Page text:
Phobos is heavily cratered. [24] The most prominent of these is the crater, Stickney, (named after Asaph Hall's wife, Angeline Stickney Hall, Stickney being her maiden name) a large impact crater some 9 km (5.6 mi) in diameter, taking up a substantial proportion of the moon's surface area. As with Mimas's crater Herschel, the impact that created Stickney must have nearly shattered Phobos. [25]

    Phobos in InfraRed
(24 April 2019) PIA23204-MartianMoon-Phobos-Odyssey-20190424.jpg
    Phobos in InfraRed
    (24 April 2019)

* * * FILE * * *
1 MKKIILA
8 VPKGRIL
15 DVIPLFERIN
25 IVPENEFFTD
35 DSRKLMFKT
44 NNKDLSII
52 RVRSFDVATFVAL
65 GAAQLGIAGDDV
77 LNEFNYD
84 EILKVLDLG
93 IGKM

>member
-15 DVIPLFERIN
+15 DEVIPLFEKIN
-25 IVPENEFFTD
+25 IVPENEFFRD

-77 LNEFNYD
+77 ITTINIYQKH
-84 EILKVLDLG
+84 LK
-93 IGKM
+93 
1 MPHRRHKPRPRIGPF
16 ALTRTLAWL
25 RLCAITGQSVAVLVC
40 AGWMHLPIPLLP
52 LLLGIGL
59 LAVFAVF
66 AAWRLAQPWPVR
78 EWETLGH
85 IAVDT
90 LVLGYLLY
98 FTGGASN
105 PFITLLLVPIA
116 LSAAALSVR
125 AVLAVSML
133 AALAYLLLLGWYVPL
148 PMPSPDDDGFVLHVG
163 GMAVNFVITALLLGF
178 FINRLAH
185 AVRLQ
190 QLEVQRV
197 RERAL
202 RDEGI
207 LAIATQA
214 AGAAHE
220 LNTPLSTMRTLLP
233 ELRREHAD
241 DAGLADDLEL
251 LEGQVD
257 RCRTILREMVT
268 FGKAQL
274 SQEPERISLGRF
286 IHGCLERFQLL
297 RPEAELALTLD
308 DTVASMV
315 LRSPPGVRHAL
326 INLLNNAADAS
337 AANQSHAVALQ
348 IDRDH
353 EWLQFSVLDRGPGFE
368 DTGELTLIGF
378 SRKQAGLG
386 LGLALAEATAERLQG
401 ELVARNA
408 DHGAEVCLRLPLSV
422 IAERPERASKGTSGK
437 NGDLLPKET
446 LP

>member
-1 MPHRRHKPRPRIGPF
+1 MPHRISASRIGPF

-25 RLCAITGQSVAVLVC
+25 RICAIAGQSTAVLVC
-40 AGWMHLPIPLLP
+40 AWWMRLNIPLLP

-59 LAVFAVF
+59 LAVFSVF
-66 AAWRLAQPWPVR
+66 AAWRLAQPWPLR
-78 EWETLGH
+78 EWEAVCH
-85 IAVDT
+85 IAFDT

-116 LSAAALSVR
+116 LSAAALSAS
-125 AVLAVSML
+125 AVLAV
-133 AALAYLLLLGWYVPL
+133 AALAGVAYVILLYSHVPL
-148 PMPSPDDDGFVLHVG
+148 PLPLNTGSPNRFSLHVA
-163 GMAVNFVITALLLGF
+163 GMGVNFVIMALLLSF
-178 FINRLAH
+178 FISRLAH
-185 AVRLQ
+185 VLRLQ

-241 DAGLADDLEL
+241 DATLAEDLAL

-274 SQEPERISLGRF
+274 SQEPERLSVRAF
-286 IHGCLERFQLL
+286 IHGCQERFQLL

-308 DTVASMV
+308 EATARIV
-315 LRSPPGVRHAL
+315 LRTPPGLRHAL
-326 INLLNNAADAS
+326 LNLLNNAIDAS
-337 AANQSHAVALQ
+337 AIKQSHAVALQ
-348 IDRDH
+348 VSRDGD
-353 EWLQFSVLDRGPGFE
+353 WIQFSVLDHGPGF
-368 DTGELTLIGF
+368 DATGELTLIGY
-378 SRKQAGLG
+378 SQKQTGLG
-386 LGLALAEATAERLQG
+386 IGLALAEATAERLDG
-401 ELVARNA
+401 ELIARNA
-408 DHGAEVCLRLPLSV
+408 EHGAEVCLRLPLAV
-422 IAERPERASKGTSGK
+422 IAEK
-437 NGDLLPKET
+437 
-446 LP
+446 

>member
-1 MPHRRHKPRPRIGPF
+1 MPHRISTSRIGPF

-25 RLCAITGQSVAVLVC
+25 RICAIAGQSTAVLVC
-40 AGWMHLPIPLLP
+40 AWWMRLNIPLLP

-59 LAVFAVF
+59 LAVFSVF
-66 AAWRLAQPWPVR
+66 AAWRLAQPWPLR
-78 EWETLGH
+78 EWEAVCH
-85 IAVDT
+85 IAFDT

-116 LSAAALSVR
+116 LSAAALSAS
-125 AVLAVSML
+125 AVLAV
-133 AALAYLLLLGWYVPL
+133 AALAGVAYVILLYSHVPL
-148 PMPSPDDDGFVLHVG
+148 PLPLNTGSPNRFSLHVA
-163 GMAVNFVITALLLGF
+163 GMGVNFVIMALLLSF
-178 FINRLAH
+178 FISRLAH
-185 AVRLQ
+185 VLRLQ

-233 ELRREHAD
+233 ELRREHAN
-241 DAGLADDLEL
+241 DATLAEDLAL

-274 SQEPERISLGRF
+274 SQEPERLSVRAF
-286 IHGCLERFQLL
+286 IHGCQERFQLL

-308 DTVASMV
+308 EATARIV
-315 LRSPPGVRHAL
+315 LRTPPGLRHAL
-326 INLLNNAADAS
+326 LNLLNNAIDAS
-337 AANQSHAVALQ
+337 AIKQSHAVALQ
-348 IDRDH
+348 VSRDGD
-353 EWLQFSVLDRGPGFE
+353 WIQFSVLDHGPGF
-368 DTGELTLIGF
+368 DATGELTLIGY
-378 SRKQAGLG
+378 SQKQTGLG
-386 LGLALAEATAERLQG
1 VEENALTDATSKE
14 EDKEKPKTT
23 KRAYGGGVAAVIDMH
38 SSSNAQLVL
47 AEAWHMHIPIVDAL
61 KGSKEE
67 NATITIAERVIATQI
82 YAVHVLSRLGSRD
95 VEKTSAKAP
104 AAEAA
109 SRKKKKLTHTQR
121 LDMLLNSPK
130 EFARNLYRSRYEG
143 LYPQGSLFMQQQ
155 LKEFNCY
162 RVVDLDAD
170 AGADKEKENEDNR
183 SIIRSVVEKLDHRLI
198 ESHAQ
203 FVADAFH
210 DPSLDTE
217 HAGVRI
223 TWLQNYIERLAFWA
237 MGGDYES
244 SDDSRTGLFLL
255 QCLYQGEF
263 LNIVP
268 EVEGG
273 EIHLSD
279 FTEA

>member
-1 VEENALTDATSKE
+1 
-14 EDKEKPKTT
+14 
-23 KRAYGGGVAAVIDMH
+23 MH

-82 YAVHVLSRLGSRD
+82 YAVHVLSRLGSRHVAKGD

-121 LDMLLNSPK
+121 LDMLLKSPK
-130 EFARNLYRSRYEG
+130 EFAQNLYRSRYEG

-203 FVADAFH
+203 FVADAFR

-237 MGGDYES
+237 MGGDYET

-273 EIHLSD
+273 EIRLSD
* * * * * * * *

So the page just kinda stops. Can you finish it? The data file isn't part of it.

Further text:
Many grooves and streaks also cover the oddly shaped surface. The grooves are typically less than 30 meters (98 ft) deep, 100 to 200 meters (330 to 660 ft) wide, and up to 20 kilometers (12 mi) in length, and were originally assumed to have been the result of the same impact that created Stickney. Analysis of results from the Mars Express spacecraft, however, revealed that the grooves are not in fact radial to Stickney, but are centered on the leading apex of Phobos in its orbit (which is not far from Stickney). Researchers suspect that they have been excavated by material ejected into space by impacts on the surface of Mars. The grooves thus formed as crater chains, and all of them fade away as the trailing apex of Phobos is approached. They have been grouped into 12 or more families of varying age, presumably representing at least 12 Martian impact events. [26] Nonetheless, in November 2018, astronomers concluded that the many grooves on Phobos were caused by boulders, ejected from the asteroid impact that created Stickney crater, that rolled around on the surface of the moon. [7] [8]